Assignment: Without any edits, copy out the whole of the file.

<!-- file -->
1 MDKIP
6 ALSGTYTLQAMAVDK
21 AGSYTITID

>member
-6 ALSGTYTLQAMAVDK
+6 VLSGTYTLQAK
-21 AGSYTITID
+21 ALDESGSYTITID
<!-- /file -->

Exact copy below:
1 MDKIP
6 ALSGTYTLQAMAVDK
21 AGSYTITID

>member
-6 ALSGTYTLQAMAVDK
+6 VLSGTYTLQAK
-21 AGSYTITID
+21 ALDESGSYTITID